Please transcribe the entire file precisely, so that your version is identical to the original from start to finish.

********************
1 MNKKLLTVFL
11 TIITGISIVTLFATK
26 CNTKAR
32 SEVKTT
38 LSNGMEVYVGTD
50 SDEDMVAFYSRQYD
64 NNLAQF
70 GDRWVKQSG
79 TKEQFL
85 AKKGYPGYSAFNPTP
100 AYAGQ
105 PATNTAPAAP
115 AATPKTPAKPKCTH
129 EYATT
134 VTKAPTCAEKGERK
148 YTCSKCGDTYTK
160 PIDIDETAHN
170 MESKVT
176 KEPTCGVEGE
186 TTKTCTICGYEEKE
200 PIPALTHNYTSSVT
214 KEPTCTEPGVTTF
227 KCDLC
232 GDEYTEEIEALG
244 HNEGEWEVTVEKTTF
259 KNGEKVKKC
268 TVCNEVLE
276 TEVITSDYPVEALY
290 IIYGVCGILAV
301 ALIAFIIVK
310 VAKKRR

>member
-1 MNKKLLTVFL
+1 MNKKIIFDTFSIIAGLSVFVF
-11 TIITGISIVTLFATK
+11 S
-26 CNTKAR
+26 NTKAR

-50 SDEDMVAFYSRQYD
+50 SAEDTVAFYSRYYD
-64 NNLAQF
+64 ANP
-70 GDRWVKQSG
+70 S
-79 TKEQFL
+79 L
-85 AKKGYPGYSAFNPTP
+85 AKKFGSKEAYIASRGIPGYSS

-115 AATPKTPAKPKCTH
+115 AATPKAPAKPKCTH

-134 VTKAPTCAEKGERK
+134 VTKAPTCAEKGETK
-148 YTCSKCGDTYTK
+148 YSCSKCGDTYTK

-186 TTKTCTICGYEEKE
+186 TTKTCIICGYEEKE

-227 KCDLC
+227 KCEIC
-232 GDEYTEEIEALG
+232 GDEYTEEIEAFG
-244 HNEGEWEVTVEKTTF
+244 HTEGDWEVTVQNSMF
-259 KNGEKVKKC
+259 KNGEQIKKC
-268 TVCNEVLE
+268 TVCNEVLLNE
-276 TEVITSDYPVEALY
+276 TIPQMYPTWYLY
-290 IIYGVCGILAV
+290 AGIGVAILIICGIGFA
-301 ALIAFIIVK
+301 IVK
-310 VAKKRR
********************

1 MNKKLLTVFL
11 TIITGISIVTLFATK
26 CNTKAR
32 SEVKTT
38 LSNGMEVYVGTD
50 SDEDMVAFYSRQYD
64 NNLAQF
70 GDRWVKQSG
79 TKEQFL
85 AKKGYPGYSAFNPTP
100 AYAGQ
105 PATNTAPAAP
115 AATPKTPAKPKCTH
129 EYATT
134 VTKAPTCAEKGERK
148 YTCSKCGDTYTK
160 PIDIDETAHN
170 MESKVT
176 KEPTCGVEGE
186 TTKTCTICGYEEKE
200 PIPALTHNYTSSVT
214 KEPTCTEPGVTTF
227 KCDLC
232 GDEYTEEIEALG
244 HNEGEWEVTVEKTTF
259 KNGEKVKKC
268 TVCNEVLE
276 TEVITSDYPVEALY
290 IIYGVCGILAV
301 ALIAFIIVK
310 VAKKRR

>member
-1 MNKKLLTVFL
+1 MNKKIIFDTFSIIAGLSVFVF
-11 TIITGISIVTLFATK
+11 S
-26 CNTKAR
+26 NTKAR

-50 SDEDMVAFYSRQYD
+50 SAEDTVAFYSRYYD
-64 NNLAQF
+64 ANP
-70 GDRWVKQSG
+70 S
-79 TKEQFL
+79 L
-85 AKKGYPGYSAFNPTP
+85 AKKFGSKEAYIASRGIPGYSS

-115 AATPKTPAKPKCTH
+115 AATPKAPAKPKCTH

-134 VTKAPTCAEKGERK
+134 VTKAPTCAEKGETK
-148 YTCSKCGDTYTK
+148 YSCSKCGDTYTK

-186 TTKTCTICGYEEKE
+186 TTKTCIICGYEEKE

-227 KCDLC
+227 KCEIC
-232 GDEYTEEIEALG
+232 GDEYTEEIEAFG
-244 HNEGEWEVTVEKTTF
+244 HTEGDWEVTVQNSMF
-259 KNGEKVKKC
+259 KNGEQIKKC
-268 TVCNEVLE
+268 TVCNEVLLNE
-276 TEVITSDYPVEALY
+276 TIPQMYPTWYLY
-290 IIYGVCGILAV
+290 AGIGVAILIICGIGFA
-301 ALIAFIIVK
+301 IVK
-310 VAKKRR